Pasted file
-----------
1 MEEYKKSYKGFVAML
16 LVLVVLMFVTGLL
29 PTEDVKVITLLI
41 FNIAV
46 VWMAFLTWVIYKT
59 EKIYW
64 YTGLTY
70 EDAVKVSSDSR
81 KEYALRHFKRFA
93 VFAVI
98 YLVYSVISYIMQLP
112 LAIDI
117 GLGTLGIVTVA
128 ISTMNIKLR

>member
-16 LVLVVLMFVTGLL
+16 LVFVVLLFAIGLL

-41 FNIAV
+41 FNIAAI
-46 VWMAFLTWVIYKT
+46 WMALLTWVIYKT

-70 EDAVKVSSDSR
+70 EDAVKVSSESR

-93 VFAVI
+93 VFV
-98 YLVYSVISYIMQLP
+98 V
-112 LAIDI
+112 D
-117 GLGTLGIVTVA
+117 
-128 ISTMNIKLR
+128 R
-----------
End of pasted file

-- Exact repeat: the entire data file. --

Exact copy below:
1 MEEYKKSYKGFVAML
16 LVLVVLMFVTGLL
29 PTEDVKVITLLI
41 FNIAV
46 VWMAFLTWVIYKT
59 EKIYW
64 YTGLTY
70 EDAVKVSSDSR
81 KEYALRHFKRFA
93 VFAVI
98 YLVYSVISYIMQLP
112 LAIDI
117 GLGTLGIVTVA
128 ISTMNIKLR

>member
-16 LVLVVLMFVTGLL
+16 LVFVVLLFAIGLL

-41 FNIAV
+41 FNIAAI
-46 VWMAFLTWVIYKT
+46 WMALLTWVIYKT

-70 EDAVKVSSDSR
+70 EDAVKVSSESR

-93 VFAVI
+93 VFV
-98 YLVYSVISYIMQLP
+98 V
-112 LAIDI
+112 D
-117 GLGTLGIVTVA
+117 
-128 ISTMNIKLR
+128 R